ByteSTM: Java Software Transactional Memory at the Virtual Machine Level

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Virginia Tech

As chip vendors are increasingly manufacturing a new generation of multi-processor chips called multicores, improving software performance requires exposing greater concurrency in software. Since code that must be run sequentially is often due to the need for synchronization, the synchronization abstraction has a significant effect on program performance. Lock-based synchronization — the most widely used synchronization method — suffers from programability, scalability, and composability challenges.

Transactional memory (TM) is an emerging synchronization abstraction that promises to alleviate the difficulties with lock-based synchronization. With TM, code that read/write shared memory objects is organized as transactions, which speculatively execute. When two transactions conflict (e.g., read/write, write/write), one of them is aborted, while the other commits, yielding (the illusion of) atomicity. Aborted transactions are re-started, after rolling-back changes made to objects. In addition to a simple programming model, TM provides performance comparable to lock-based synchronization. Software transactional memory (STM) implements TM entirely in software, without any special hardware support, and is usually implemented as a library, or supported by a compiler or by a virtual machine.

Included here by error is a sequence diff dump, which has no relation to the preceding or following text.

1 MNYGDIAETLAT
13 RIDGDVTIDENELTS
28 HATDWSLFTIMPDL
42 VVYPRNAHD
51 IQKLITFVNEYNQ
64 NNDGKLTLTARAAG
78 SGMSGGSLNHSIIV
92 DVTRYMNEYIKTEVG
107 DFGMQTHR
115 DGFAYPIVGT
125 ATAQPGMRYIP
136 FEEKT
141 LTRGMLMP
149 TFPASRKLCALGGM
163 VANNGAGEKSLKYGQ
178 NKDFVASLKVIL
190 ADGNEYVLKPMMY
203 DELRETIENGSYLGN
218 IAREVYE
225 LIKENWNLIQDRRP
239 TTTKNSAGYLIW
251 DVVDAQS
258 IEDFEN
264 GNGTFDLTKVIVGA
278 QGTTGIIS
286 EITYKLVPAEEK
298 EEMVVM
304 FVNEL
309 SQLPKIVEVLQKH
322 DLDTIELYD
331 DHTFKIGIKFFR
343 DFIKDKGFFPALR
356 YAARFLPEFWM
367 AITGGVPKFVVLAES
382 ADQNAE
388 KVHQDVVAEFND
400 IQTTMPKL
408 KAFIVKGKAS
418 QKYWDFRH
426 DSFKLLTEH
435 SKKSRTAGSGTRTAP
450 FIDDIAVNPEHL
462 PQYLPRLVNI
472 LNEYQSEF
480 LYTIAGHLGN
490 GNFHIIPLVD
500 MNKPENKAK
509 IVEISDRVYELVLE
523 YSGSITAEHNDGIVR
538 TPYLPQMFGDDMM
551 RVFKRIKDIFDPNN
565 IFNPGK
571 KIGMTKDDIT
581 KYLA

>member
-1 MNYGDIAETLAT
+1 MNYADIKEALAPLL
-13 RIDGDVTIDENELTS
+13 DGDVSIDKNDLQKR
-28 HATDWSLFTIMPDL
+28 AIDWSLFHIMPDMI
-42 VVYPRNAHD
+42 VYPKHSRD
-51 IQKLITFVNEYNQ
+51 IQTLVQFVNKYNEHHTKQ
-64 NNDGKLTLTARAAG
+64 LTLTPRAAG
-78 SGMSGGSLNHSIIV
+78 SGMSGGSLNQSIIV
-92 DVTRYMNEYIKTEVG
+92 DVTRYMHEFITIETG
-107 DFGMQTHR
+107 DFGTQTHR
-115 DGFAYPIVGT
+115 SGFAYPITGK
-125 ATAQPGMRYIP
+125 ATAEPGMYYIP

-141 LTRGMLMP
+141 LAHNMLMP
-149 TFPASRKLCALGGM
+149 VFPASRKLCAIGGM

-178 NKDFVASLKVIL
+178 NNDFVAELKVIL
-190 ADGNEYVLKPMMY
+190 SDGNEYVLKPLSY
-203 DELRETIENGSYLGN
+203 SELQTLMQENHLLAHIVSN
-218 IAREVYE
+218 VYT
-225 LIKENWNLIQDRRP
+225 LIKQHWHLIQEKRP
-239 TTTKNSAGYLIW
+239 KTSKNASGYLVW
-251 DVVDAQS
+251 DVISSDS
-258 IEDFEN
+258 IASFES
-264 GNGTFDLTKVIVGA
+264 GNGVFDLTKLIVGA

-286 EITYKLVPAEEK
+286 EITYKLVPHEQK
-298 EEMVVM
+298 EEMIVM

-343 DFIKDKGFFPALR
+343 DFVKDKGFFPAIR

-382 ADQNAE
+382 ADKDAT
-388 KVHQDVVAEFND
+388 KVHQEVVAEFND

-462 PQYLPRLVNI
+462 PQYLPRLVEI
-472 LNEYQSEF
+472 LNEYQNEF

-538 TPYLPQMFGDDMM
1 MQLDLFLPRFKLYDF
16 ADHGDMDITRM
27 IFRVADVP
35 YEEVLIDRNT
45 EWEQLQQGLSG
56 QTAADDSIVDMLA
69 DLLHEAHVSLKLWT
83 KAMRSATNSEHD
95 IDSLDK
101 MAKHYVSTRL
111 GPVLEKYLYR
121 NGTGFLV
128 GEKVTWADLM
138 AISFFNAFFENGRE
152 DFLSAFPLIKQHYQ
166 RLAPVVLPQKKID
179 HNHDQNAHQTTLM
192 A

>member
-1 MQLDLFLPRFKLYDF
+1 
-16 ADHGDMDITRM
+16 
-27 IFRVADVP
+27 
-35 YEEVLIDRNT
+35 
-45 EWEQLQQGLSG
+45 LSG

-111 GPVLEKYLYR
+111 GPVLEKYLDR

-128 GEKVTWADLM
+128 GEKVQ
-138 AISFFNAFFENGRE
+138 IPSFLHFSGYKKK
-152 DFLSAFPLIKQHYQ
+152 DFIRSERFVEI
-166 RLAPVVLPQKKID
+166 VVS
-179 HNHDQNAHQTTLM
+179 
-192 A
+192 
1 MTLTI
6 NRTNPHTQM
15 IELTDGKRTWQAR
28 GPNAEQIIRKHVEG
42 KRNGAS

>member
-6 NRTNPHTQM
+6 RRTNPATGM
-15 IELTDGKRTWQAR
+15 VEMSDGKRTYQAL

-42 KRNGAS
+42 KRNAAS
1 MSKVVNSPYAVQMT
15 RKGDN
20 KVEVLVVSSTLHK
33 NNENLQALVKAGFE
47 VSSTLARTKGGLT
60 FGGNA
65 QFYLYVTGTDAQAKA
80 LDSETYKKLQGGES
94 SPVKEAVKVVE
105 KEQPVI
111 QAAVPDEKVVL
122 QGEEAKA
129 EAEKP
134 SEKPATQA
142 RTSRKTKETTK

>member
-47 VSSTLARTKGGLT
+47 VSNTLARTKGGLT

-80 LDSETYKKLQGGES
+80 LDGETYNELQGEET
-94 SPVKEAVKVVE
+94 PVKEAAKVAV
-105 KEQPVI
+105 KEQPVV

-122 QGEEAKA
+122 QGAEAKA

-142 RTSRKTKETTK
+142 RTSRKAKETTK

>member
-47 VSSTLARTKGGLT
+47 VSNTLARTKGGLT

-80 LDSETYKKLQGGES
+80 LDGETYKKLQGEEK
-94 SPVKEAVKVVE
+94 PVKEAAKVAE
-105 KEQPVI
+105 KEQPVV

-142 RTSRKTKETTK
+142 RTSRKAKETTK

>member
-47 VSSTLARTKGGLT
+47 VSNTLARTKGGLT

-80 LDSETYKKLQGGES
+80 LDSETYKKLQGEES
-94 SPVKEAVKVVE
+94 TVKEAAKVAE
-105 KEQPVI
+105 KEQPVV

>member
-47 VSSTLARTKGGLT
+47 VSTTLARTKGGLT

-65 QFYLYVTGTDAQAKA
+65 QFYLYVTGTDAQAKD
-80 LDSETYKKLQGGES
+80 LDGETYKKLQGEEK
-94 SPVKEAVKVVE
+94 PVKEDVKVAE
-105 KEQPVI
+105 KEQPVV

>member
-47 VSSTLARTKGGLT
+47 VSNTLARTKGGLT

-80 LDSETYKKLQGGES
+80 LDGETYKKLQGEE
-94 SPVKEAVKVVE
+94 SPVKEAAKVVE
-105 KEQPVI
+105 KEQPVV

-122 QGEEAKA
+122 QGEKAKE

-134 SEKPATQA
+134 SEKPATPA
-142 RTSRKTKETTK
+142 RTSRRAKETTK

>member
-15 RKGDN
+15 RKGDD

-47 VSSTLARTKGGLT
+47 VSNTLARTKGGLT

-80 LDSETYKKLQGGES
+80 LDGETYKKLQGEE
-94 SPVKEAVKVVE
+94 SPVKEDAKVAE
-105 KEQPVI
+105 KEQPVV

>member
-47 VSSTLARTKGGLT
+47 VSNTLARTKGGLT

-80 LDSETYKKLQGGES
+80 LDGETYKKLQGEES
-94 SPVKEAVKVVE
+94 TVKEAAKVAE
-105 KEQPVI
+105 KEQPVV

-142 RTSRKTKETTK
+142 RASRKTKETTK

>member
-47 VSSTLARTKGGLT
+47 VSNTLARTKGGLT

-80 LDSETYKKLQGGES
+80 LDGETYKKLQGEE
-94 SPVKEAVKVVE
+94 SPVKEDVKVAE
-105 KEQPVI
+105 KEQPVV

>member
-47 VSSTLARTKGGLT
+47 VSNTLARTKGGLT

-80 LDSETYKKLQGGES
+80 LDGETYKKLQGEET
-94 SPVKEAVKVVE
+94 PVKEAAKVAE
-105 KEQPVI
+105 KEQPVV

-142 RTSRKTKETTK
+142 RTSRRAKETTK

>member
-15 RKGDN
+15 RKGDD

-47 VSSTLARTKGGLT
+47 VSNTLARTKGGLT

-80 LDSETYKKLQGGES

In this thesis, we present ByteSTM, a virtual machine-level Java STM implementation. ByteSTM implements two STM algorithms, TL2 and RingSTM, and transparently supports implicit transactions. Program bytecode is automatically modified to support transactions: memory load/store bytecode instructions automatically switch to transactional mode when a transaction starts, and switch back to normal mode when the transaction successfully commits. Being implemented at the VM-level, it accesses memory directly and uses absolute memory addresses to uniformly handle memory. Moreover, it avoids Java garbage collection (which has a negative impact on STM performance), by manually allocating and recycling memory for transactional metadata. ByteSTM uses field-based granularity, and uses the thread header to store transactional metadata, instead of the slower Java ThreadLocal abstraction.

We conducted experimental studies comparing ByteSTM with other state-of-the-art Java STMs including Deuce, ObjectFabric, Multiverse, DSTM2, and JVSTM on a set of micro- benchmarks and macro-benchmarks. Our results reveal that, ByteSTM's transactional throughput improvement over competitors ranges from 20% to 75% on micro-benchmarks and from 36% to 100% on macro-benchmarks.

Synchronization, Virtual Machine, Java, Multiprocessor, Concurrency, Software Transactional Memory